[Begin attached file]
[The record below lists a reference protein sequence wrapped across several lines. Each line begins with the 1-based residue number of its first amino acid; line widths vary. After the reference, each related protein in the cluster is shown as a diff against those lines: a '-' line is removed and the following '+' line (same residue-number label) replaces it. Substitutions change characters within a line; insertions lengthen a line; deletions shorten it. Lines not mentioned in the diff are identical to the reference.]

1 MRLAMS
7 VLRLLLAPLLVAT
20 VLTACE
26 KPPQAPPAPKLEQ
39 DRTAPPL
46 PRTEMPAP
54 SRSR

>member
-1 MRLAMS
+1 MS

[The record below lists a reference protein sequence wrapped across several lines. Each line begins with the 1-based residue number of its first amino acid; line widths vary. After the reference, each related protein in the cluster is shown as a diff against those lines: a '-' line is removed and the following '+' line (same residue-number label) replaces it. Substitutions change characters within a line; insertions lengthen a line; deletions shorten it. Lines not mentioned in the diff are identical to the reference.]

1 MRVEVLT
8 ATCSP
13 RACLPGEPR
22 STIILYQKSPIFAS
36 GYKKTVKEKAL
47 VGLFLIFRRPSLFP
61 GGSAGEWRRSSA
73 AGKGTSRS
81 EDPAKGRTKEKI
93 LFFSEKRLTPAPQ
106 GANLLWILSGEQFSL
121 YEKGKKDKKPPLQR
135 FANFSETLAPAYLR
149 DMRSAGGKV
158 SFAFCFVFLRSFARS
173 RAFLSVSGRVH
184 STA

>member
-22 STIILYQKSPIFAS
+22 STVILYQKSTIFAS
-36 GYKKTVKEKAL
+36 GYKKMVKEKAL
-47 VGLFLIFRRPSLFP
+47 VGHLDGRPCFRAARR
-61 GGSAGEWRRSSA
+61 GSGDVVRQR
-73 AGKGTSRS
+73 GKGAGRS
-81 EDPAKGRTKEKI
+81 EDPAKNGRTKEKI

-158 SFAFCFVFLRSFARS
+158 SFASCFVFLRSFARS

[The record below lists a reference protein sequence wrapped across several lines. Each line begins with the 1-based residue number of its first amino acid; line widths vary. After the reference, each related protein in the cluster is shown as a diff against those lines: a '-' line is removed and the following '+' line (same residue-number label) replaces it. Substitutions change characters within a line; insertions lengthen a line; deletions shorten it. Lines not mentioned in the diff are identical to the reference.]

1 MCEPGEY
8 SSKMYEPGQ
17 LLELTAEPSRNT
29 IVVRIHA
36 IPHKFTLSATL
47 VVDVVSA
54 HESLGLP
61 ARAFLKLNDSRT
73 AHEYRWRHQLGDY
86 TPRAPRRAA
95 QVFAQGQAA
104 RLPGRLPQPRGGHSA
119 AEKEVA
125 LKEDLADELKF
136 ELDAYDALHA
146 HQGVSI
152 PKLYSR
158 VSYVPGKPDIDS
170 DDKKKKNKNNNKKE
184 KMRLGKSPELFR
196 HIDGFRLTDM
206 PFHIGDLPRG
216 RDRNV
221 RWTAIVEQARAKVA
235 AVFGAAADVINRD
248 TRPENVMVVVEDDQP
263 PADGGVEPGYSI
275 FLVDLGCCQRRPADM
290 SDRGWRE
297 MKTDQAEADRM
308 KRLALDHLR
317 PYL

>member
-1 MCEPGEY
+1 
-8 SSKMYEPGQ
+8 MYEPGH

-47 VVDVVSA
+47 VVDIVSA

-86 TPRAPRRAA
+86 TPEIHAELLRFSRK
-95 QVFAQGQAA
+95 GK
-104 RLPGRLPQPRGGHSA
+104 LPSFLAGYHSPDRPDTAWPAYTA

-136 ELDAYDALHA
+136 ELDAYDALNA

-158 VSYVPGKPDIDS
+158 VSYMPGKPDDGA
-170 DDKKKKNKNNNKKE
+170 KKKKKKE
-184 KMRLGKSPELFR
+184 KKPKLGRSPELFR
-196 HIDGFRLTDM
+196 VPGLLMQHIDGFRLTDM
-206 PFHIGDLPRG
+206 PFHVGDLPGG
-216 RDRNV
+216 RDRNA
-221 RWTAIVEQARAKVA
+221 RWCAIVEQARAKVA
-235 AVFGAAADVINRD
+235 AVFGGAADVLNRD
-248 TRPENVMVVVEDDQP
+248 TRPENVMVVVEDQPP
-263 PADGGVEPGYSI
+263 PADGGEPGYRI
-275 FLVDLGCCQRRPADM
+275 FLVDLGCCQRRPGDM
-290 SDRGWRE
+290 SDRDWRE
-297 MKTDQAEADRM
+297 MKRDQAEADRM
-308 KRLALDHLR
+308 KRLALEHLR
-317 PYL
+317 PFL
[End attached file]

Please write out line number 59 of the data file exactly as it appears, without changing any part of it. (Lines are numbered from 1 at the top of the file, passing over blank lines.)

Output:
125 LKEDLADELKF